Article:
‘The Little Mermaid’ Stays Afloat
Stellar performances elevate a less-than-inspired adaptation
When it comes to Disney’s live-action remakes, there are two camps. One camp is all “Look at this stuff! Isn’t it neat?” and the other camp is like “Wouldn’t you think my collection’s complete?”
In other words, some people don’t want the live-action remakes because they love the classics. I can understand this, especially as many of the “live-action” films still require a hefty amount of animation or CGI. For instance, Halle Bailey did not learn how to breathe underwater for the reboot of The Little Mermaid.
However, a remake with a fresh perspective and a chance for greater diversity is an opportunity to create a new classic that’s more inclusive. For those familiar with the animated film, the plot and music remains largely the same. Halle Bailey is an ideal Disney princess, and she has an incredible voice.
She’s dealt with what must have been immense pressure (and a lot of racism) from the moment the casting choice was announced, and delivers a standout performance as Ariel. She captures Ariel’s innocence and longing perfectly.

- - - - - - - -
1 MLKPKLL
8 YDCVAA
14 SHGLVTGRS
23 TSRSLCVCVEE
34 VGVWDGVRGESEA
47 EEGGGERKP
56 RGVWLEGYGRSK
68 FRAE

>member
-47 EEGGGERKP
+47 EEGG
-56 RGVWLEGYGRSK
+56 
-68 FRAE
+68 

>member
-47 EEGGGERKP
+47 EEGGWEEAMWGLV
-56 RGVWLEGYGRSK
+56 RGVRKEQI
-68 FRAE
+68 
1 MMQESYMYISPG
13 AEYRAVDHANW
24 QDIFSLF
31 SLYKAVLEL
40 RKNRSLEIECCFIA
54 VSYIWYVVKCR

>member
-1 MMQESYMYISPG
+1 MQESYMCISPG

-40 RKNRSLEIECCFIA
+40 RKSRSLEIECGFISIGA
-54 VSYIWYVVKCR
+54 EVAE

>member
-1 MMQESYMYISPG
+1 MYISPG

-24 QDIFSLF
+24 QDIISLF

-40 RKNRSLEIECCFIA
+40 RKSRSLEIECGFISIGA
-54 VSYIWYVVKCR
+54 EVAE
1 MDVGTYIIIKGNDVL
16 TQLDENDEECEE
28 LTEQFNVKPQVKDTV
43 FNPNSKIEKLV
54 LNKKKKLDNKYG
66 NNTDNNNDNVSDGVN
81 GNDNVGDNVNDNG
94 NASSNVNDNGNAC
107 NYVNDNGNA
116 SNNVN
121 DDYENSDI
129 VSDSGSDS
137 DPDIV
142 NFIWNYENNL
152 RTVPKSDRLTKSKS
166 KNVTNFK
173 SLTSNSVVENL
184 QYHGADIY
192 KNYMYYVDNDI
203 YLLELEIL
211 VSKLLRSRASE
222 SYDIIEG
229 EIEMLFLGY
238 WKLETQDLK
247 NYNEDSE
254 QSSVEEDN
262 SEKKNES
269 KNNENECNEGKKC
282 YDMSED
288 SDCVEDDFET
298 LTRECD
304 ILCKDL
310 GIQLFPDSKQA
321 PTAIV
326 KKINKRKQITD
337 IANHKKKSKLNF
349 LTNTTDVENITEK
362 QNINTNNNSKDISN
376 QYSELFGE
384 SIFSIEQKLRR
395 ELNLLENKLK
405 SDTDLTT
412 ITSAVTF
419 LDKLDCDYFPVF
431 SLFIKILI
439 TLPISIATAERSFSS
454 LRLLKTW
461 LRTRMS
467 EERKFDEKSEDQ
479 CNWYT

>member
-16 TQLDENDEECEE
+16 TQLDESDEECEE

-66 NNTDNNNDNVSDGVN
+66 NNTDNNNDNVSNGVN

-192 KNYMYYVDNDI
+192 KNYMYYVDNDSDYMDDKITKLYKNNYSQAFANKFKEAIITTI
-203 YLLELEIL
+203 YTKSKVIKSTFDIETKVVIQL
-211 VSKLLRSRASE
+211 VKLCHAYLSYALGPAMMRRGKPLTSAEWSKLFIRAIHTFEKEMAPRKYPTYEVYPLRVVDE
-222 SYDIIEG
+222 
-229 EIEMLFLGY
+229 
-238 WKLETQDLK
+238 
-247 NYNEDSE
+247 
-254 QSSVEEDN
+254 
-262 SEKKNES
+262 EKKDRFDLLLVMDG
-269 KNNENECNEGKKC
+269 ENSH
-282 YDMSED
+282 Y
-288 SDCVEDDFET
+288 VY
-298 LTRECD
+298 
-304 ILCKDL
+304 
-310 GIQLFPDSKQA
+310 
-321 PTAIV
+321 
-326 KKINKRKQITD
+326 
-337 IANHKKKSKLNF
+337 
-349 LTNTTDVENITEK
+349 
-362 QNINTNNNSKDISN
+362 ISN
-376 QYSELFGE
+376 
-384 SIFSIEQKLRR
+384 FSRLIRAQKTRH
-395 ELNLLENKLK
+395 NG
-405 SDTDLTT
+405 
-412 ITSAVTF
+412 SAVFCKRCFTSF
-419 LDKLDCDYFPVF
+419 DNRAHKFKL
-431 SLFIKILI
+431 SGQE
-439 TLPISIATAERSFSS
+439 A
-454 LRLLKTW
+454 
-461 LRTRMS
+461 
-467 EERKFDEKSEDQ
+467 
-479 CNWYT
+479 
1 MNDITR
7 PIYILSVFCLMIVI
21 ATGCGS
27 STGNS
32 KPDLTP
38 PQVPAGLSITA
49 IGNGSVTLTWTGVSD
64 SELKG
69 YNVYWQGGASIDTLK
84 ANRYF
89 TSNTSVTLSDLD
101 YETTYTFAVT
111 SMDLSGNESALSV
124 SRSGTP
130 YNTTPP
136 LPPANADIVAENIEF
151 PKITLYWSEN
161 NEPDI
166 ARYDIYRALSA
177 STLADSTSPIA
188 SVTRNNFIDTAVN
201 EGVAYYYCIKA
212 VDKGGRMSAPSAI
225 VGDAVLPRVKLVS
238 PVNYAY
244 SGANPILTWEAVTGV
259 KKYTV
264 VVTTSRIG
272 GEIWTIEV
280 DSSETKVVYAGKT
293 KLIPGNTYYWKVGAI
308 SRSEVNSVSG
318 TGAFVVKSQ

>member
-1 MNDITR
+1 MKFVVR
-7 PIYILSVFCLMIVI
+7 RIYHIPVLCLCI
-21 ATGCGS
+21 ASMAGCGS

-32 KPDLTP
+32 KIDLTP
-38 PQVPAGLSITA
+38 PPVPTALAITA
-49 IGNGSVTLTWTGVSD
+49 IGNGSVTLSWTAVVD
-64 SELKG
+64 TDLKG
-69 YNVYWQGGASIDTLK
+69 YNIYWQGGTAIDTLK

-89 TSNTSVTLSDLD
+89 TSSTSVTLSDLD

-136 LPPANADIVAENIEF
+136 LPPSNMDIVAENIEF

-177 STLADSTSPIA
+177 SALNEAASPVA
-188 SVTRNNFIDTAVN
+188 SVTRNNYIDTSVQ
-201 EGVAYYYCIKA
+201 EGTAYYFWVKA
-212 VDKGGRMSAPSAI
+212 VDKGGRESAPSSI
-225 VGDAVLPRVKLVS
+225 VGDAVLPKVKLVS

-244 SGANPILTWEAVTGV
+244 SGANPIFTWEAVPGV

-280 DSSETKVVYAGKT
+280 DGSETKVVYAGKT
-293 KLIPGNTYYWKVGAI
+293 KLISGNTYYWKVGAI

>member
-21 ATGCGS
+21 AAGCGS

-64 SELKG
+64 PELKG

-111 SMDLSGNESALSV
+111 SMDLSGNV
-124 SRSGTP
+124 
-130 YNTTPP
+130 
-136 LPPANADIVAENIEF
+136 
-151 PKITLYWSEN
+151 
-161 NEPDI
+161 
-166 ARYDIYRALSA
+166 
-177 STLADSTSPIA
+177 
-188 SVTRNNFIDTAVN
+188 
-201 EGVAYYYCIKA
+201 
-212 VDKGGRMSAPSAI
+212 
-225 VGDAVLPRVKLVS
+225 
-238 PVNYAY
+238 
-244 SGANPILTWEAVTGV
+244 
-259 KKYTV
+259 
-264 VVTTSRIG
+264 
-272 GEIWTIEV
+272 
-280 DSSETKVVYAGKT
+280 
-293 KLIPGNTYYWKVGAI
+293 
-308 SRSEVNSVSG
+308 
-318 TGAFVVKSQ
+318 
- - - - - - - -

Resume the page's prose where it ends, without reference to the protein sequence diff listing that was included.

THE LITTLE MERMAID ★★★(3/5 stars)
Directed by: Rob Marshall
Written by: David Magee
Starring: Halle Bailey, Melissa McCarthy, Javier Bardem, Daveed Diggs
Running time: 135 min
Like the original, Ursula takes her voice for a significant chunk of the film, but Bailey still charms Prince Eric and the audience with her sweet nature and excellent silent emoting. Eric is falling for her, even as she chaotically drives his carriage and combs her hair with a fork.
Melissa McCarthy has a great time hamming it up as Ursula, and the scene where she grows to an enormous size and stirs the ocean with her massive trident is legitimately terrifying. A key difference from the animated film is that perilous moments like shipwrecks, fistfights, and attacks from giant sea witches are twice as scary than the cartoon version.
There are new lyrics by Lin-Manuel Miranda, and some new songs too. Others may disagree, but I didn’t find the new songs that memorable. Daveed Diggs as Sebastian is a pure delight, and the animators deserve a lot of credit for the scuttling crab’s humorous exploits.
Interestingly, this movie is almost an hour longer than the original, but I don’t think it needs to be. I have a pretty strong dislike of films over two hours in general. But I don’t think any new storylines made the movie so enjoyable it needed to stretch out quite so long. An extended scene of Triton and Ursula exploring their sibling rivalry would have been an ideal addition in a longer movie. Javier Bardem was great, as expected, but his talents were wasted, as Triton isn’t used much.
Overall, Disney fans will enjoy this portrayal of their beloved characters, and Halle Bailey will hopefully have a long and successful career.